Electrical Safety

As a source of energy, electricity is used without much thought about the hazards it can cause. Because electricity is a familiar part of our lives, it often is not treated with enough caution. As a result, an average of one worker is killed via electrocution on the job every day of every year!

Whenever you work with power tools or on electrical circuits there is a risk of electrical hazards, especially electrical shock. Anyone can be exposed to these hazards at home or at work. Workers are exposed to more hazards because job sites can be cluttered with tools and materials, fast-paced, and open to the weather. Risk is also higher at work because many jobs involve electric power tools.

Electrical wiring and equipment present a number of potential hazards, including:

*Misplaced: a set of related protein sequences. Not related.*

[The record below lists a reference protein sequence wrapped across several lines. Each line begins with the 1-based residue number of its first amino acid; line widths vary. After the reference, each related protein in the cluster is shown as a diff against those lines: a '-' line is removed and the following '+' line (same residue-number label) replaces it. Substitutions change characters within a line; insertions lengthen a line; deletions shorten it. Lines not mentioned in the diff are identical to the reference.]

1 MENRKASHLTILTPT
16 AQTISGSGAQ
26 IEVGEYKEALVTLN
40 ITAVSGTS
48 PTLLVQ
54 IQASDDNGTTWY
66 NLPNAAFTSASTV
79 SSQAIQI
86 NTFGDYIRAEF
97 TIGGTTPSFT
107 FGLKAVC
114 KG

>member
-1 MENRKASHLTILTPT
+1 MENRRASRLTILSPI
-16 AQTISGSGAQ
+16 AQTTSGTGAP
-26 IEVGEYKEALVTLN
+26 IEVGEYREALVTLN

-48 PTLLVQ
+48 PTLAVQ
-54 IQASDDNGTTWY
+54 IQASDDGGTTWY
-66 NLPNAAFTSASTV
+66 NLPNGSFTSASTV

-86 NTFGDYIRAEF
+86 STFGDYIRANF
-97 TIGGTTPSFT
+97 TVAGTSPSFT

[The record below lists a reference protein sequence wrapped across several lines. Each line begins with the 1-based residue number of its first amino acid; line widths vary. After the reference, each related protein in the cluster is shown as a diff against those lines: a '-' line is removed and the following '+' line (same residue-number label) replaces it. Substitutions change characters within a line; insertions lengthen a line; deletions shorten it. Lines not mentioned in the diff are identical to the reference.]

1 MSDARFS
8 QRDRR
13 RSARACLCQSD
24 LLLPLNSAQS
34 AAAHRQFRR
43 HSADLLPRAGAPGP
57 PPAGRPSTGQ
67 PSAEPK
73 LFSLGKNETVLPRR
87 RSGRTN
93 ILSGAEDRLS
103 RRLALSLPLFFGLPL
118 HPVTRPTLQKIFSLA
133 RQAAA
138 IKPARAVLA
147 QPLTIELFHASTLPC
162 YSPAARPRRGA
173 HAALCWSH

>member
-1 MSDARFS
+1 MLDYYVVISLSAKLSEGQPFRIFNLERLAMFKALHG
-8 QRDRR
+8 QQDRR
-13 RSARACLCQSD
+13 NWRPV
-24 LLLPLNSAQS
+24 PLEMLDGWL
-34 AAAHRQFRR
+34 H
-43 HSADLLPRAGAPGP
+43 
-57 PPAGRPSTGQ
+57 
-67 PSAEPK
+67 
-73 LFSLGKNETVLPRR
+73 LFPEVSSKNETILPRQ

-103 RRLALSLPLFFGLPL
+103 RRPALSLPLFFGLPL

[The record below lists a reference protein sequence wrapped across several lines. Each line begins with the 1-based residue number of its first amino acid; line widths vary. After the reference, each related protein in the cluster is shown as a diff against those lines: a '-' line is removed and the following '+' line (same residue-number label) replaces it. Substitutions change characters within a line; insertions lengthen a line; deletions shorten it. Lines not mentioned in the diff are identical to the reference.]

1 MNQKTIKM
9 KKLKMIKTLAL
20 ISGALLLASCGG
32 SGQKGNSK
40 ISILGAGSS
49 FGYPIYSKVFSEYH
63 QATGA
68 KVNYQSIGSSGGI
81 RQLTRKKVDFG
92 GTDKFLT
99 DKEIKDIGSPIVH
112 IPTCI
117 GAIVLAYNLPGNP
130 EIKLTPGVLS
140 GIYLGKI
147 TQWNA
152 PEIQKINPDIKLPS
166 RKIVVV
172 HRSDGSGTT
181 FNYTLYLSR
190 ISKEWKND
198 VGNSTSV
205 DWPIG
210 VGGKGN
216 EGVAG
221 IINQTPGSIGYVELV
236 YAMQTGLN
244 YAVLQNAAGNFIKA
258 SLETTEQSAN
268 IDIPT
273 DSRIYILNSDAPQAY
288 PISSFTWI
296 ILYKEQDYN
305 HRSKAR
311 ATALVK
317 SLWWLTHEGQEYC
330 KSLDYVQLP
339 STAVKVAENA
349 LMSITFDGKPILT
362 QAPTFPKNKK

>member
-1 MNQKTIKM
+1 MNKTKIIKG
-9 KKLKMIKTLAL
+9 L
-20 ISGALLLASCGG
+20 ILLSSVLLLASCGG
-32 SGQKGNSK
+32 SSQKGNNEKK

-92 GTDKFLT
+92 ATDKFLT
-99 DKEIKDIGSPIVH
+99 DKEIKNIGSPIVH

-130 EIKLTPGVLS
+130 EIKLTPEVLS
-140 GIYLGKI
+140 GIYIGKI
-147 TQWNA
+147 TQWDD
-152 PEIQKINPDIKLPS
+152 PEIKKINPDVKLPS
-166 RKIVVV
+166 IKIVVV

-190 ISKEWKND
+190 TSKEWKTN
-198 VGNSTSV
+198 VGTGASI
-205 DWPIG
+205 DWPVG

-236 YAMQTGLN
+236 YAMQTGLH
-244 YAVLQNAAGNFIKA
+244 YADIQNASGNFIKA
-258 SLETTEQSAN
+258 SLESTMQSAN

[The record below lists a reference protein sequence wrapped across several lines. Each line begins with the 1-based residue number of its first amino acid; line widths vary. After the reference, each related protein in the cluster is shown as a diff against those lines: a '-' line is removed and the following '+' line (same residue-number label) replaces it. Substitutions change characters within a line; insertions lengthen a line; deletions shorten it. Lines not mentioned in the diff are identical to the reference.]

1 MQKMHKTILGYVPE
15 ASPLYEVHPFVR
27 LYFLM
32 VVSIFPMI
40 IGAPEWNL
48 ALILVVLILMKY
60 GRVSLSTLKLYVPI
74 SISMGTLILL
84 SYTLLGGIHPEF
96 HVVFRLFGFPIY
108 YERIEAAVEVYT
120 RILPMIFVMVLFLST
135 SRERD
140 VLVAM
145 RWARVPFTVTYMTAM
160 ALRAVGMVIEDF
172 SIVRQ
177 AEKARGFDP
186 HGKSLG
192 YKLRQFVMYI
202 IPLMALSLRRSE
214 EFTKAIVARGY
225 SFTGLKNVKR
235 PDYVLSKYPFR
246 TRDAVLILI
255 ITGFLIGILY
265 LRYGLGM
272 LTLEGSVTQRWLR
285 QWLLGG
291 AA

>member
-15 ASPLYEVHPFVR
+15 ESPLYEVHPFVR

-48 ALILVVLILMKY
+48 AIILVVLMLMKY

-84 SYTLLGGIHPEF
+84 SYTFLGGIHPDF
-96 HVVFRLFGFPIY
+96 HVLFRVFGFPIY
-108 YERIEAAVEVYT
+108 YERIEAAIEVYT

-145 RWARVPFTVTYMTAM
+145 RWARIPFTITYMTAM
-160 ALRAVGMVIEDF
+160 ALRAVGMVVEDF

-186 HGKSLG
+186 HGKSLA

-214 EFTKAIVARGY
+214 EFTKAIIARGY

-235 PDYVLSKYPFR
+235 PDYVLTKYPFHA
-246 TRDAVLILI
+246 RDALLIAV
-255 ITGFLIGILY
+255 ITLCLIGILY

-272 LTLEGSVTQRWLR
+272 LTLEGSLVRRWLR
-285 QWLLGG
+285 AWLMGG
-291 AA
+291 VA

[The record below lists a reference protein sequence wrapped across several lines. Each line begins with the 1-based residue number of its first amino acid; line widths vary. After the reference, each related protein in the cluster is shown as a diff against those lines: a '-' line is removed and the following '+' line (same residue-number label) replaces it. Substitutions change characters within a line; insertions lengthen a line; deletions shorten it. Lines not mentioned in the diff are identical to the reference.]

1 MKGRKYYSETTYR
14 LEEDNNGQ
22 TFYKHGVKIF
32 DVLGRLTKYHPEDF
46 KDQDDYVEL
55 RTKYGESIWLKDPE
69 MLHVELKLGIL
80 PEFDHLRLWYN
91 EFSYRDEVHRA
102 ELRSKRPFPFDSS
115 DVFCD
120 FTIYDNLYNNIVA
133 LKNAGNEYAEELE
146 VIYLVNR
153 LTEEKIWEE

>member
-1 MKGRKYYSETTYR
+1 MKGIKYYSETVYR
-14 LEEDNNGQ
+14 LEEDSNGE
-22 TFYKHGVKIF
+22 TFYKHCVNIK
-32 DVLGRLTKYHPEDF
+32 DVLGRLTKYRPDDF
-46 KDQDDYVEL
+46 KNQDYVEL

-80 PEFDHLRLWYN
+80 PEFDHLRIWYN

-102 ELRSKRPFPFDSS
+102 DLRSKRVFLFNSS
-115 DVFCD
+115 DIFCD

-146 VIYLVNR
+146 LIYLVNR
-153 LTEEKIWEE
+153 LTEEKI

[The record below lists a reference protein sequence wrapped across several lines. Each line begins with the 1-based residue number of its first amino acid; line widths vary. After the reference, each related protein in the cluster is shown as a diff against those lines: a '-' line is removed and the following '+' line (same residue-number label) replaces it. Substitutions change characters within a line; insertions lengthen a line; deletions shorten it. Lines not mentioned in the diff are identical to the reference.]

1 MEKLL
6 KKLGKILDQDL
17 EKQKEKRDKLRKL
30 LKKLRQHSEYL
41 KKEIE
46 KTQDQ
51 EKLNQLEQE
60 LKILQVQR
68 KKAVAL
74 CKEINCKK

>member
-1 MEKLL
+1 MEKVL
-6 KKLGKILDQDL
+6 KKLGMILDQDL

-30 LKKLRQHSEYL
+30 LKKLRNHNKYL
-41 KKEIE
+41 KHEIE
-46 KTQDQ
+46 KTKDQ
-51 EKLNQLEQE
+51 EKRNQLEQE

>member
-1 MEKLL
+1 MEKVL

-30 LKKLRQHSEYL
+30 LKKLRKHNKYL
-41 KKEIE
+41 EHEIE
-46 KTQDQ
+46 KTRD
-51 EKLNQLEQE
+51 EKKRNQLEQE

• Electric shock/burns
  • Electrocution
  • Fire
  • Destruction of property

Basic Safety Rules for Electricity

  • Restrict work on live parts to qualified/certified workers.
  • De-energize all electrical circuits and equipment before working on them. This means shutting off the source of electricity so the current cannot flow into the part. Never assume wiring or equipment is de-energized. OSHA regulations state you must test or otherwise prove it.
  • Lockout and tagout the electrical power source so it cannot be re-energize accidentally.
  • Wear the right PPE, such as insulated gloves, non-conducting headgear, and eye protection.
  • Use insulating tools.
  • Prevent accidental contact with live parts in places where you can't see what you are doing.